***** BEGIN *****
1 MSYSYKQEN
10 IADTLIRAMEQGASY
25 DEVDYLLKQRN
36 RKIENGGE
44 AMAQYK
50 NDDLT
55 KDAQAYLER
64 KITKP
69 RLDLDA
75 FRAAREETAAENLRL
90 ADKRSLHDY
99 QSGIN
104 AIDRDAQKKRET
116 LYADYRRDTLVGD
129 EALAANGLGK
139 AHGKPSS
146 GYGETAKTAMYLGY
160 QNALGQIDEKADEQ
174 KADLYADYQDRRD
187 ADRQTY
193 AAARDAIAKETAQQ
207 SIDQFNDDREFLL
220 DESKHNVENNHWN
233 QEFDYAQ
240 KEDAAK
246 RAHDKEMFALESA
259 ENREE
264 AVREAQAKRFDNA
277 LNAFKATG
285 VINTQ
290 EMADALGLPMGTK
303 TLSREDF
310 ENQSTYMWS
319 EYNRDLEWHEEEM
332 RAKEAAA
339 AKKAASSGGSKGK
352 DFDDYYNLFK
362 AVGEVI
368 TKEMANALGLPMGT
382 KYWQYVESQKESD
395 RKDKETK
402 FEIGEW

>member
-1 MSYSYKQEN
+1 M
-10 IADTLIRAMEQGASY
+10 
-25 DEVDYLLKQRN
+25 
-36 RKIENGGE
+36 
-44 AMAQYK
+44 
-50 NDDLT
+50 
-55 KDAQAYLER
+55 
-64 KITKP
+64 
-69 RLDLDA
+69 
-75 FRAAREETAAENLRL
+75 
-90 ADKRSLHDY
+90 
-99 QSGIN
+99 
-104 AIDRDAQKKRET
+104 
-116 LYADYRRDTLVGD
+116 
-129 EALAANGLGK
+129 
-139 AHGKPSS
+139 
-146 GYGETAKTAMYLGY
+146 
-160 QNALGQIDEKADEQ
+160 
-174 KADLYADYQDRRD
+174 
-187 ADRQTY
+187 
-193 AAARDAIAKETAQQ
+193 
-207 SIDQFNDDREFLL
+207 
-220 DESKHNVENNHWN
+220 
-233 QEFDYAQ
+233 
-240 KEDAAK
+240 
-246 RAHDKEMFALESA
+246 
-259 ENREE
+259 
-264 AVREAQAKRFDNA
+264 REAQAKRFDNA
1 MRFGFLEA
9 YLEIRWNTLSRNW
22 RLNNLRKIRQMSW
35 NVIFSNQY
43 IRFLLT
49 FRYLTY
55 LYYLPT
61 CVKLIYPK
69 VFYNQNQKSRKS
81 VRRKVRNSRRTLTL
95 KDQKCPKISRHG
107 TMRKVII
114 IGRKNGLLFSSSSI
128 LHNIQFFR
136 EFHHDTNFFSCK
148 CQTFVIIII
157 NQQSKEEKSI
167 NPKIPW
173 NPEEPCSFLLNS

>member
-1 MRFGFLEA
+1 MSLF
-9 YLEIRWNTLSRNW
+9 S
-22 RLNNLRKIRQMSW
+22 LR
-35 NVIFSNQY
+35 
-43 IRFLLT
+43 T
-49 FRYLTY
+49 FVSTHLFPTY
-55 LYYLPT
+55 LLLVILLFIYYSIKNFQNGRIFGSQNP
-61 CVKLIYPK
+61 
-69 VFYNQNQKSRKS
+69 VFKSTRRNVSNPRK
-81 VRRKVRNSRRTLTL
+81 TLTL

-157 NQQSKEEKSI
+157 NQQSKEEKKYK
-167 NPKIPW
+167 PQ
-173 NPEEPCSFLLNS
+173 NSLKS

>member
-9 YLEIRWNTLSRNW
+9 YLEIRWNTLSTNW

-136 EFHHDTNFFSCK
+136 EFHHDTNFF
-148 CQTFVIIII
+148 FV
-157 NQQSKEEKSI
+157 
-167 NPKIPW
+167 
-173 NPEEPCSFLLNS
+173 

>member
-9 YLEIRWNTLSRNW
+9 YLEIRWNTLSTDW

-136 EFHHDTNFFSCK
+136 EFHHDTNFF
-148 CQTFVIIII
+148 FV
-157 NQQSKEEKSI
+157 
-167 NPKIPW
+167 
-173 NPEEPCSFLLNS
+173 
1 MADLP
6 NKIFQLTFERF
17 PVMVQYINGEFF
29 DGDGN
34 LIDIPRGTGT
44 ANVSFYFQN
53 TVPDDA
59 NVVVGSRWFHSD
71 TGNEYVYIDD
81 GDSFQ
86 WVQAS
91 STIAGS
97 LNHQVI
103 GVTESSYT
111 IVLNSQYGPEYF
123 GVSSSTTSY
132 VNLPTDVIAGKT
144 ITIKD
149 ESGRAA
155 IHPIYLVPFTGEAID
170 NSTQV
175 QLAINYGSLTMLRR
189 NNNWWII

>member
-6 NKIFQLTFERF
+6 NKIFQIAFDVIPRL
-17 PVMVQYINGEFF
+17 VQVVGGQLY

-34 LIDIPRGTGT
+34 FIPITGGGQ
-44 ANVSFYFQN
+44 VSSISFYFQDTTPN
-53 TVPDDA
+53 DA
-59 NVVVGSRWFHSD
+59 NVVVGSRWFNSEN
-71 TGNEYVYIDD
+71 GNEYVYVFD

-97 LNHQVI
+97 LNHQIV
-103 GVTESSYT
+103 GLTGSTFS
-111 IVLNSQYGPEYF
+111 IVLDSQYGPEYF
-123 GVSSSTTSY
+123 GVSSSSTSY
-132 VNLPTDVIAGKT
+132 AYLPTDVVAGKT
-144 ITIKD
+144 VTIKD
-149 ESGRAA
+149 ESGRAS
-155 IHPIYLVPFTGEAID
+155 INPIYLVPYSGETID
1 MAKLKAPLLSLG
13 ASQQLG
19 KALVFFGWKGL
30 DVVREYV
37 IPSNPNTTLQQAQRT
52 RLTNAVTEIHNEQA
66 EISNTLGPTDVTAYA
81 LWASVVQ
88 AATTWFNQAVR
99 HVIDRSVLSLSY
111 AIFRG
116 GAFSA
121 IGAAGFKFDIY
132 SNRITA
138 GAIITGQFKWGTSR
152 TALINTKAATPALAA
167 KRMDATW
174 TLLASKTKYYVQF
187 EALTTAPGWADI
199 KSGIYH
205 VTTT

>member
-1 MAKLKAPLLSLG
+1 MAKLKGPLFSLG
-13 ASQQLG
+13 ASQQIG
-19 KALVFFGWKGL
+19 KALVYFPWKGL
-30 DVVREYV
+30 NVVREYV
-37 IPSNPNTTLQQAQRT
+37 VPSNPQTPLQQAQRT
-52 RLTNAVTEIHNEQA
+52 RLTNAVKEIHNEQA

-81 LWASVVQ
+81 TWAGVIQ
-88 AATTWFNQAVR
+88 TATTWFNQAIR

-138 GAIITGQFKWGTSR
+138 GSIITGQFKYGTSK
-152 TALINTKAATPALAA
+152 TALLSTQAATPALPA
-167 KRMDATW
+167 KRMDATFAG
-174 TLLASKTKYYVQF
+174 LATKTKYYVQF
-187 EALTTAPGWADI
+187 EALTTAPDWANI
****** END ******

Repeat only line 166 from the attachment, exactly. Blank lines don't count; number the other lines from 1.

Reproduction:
-157 NQQSKEEKSI